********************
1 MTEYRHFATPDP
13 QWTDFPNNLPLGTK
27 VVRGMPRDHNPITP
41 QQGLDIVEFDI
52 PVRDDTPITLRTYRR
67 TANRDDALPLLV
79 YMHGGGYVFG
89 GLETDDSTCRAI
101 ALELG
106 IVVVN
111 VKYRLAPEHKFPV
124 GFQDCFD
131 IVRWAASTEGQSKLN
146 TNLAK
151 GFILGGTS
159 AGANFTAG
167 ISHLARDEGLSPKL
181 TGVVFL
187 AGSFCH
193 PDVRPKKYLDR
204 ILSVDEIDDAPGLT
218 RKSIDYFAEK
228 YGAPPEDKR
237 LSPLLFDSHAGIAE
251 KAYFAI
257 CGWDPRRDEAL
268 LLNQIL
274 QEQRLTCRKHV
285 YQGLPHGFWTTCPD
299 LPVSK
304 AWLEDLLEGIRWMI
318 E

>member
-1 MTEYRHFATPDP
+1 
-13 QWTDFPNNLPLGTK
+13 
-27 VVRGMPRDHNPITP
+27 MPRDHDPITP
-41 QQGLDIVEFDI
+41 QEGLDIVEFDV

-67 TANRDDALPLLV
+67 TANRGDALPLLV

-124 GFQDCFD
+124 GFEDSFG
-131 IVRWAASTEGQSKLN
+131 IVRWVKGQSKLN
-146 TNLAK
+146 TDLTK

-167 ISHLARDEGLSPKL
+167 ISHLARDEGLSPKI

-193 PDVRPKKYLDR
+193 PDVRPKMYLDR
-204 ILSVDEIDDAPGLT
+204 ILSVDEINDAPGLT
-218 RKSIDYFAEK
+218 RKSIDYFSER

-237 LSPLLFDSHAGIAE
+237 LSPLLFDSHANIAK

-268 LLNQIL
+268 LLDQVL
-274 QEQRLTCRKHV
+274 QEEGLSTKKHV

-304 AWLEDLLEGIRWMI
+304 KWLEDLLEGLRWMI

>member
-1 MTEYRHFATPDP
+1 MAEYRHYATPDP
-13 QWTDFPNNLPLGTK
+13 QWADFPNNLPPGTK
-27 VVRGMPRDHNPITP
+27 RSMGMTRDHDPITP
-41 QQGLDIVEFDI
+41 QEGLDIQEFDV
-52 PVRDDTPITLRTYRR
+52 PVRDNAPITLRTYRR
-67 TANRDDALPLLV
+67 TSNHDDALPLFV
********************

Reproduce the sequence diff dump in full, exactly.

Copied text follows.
1 MTEYRHFATPDP
13 QWTDFPNNLPLGTK
27 VVRGMPRDHNPITP
41 QQGLDIVEFDI
52 PVRDDTPITLRTYRR
67 TANRDDALPLLV
79 YMHGGGYVFG
89 GLETDDSTCRAI
101 ALELG
106 IVVVN
111 VKYRLAPEHKFPV
124 GFQDCFD
131 IVRWAASTEGQSKLN
146 TNLAK
151 GFILGGTS
159 AGANFTAG
167 ISHLARDEGLSPKL
181 TGVVFL
187 AGSFCH
193 PDVRPKKYLDR
204 ILSVDEIDDAPGLT
218 RKSIDYFAEK
228 YGAPPEDKR
237 LSPLLFDSHAGIAE
251 KAYFAI
257 CGWDPRRDEAL
268 LLNQIL
274 QEQRLTCRKHV
285 YQGLPHGFWTTCPD
299 LPVSK
304 AWLEDLLEGIRWMI
318 E

>member
-1 MTEYRHFATPDP
+1 
-13 QWTDFPNNLPLGTK
+13 
-27 VVRGMPRDHNPITP
+27 MPRDHDPITP
-41 QQGLDIVEFDI
+41 QEGLDIVEFDV

-67 TANRDDALPLLV
+67 TANRGDALPLLV

-124 GFQDCFD
+124 GFEDSFG
-131 IVRWAASTEGQSKLN
+131 IVRWVKGQSKLN
-146 TNLAK
+146 TDLTK

-167 ISHLARDEGLSPKL
+167 ISHLARDEGLSPKI

-193 PDVRPKKYLDR
+193 PDVRPKMYLDR
-204 ILSVDEIDDAPGLT
+204 ILSVDEINDAPGLT
-218 RKSIDYFAEK
+218 RKSIDYFSER

-237 LSPLLFDSHAGIAE
+237 LSPLLFDSHANIAK

-268 LLNQIL
+268 LLDQVL
-274 QEQRLTCRKHV
+274 QEEGLSTKKHV

-304 AWLEDLLEGIRWMI
+304 KWLEDLLEGLRWMI

>member
-1 MTEYRHFATPDP
+1 MAEYRHYATPDP
-13 QWTDFPNNLPLGTK
+13 QWADFPNNLPPGTK
-27 VVRGMPRDHNPITP
+27 RSMGMTRDHDPITP
-41 QQGLDIVEFDI
+41 QEGLDIQEFDV
-52 PVRDDTPITLRTYRR
+52 PVRDNAPITLRTYRR
-67 TANRDDALPLLV
+67 TSNHDDALPLFV